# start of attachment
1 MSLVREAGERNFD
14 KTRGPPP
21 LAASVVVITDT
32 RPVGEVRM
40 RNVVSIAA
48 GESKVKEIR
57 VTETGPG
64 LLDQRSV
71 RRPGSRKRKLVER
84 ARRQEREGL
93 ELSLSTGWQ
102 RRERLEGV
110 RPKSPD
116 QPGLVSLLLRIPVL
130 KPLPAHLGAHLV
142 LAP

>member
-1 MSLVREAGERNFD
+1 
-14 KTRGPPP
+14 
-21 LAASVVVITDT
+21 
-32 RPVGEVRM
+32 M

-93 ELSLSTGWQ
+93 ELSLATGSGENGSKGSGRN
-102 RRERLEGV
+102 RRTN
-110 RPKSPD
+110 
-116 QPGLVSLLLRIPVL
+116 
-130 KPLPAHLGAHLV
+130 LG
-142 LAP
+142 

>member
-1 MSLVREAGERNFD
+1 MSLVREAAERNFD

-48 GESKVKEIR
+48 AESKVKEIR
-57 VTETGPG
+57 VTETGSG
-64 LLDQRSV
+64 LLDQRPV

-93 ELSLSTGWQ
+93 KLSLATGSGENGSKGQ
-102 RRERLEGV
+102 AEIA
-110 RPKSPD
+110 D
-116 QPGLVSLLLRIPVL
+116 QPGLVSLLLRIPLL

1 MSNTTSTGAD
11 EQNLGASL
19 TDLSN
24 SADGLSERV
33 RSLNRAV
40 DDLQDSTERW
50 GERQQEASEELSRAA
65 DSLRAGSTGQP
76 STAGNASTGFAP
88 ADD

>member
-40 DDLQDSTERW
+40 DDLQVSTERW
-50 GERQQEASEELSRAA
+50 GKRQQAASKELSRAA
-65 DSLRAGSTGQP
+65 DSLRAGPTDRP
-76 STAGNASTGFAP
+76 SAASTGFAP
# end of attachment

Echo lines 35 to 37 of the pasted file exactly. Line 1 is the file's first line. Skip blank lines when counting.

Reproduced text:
+130 LG
-142 LAP
+142 